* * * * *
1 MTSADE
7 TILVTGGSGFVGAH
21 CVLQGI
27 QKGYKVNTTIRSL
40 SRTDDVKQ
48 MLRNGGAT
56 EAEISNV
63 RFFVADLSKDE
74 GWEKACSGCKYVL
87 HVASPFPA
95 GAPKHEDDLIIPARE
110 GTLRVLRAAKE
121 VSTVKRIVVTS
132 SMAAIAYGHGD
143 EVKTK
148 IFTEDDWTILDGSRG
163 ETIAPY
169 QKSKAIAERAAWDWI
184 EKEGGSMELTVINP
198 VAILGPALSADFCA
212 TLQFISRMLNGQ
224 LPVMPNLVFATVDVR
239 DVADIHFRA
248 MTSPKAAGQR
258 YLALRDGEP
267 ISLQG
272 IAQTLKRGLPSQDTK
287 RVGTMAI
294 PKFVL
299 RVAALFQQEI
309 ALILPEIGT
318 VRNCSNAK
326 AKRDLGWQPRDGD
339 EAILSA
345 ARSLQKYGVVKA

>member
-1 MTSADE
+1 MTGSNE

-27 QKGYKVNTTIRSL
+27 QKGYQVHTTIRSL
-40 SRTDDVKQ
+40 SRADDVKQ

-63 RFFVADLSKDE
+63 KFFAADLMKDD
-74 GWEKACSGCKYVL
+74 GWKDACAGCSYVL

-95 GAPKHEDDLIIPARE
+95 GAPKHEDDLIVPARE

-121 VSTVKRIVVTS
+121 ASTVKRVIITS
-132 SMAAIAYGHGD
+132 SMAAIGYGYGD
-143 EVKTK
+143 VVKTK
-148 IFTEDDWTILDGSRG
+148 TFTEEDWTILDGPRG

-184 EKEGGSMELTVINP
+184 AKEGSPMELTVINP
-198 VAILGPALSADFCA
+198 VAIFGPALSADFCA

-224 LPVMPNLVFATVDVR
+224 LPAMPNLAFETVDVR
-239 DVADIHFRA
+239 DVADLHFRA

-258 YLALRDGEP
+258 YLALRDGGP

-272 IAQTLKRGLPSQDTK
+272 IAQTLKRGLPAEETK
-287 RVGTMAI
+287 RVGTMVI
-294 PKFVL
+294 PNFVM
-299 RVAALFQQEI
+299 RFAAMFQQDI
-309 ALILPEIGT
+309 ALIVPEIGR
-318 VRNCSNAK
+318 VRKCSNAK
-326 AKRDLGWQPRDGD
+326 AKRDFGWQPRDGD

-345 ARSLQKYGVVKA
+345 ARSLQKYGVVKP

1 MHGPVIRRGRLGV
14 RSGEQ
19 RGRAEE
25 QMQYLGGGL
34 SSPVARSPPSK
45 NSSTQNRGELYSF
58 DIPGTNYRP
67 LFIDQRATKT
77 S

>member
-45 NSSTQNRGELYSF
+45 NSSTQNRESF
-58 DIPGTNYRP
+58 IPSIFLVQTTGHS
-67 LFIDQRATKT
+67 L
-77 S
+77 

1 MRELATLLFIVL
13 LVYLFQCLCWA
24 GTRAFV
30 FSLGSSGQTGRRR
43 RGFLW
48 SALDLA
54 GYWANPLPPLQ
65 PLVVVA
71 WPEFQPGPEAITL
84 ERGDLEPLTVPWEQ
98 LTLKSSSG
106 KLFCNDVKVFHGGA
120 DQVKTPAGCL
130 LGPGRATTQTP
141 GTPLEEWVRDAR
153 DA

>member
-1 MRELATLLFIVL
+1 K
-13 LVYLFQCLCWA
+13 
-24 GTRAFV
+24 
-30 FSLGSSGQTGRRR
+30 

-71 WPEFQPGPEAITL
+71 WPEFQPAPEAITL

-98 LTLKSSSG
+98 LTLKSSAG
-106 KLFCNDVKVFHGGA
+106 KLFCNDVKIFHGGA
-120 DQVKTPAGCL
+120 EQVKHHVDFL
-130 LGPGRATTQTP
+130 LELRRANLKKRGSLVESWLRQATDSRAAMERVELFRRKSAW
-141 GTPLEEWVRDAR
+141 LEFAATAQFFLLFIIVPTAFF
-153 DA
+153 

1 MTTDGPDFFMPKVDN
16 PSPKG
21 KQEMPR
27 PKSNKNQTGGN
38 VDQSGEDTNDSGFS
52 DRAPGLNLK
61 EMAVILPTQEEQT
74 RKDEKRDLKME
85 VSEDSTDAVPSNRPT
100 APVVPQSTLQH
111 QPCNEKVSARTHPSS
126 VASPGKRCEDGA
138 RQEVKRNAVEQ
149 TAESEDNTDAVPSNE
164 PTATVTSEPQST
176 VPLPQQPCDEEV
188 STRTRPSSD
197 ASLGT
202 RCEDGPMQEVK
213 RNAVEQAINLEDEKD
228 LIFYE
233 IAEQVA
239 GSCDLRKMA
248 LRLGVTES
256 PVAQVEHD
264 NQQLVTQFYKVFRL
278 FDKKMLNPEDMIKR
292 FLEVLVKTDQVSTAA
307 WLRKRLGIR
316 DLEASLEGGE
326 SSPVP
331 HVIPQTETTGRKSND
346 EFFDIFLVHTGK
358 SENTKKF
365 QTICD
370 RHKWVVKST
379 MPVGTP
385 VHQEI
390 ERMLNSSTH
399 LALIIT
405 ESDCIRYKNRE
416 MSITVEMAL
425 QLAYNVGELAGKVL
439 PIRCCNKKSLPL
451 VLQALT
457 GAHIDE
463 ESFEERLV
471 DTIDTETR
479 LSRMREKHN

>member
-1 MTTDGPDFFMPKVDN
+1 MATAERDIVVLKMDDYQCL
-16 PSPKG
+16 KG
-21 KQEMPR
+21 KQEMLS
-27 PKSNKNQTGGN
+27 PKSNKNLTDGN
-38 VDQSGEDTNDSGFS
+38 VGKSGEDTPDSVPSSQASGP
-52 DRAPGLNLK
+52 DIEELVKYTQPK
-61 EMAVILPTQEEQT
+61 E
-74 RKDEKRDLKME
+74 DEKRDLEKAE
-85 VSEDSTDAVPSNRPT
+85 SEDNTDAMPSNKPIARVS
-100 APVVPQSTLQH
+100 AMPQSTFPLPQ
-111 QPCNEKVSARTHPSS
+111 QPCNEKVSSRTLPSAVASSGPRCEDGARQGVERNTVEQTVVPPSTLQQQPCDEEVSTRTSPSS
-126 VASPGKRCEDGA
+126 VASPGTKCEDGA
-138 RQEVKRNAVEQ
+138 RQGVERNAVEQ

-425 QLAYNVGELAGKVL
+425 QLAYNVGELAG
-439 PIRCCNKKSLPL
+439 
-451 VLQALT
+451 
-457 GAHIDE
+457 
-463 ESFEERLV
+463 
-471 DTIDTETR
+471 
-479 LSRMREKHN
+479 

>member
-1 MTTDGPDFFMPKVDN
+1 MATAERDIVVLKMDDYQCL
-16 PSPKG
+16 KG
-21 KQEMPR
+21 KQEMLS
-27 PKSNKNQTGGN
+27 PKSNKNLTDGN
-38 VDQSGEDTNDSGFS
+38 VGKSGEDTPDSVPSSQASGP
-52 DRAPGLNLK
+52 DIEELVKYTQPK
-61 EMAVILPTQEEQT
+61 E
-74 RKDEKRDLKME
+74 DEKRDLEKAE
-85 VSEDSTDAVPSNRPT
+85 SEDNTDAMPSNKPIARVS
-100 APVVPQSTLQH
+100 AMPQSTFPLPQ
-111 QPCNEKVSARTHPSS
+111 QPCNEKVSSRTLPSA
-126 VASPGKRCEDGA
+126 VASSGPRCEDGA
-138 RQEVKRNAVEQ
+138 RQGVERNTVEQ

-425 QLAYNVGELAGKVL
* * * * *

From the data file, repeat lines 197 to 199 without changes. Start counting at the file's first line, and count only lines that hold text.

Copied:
+27 PKSNKNLTDGN
-38 VDQSGEDTNDSGFS
+38 VGKSGEDTPDSVPSSQASGP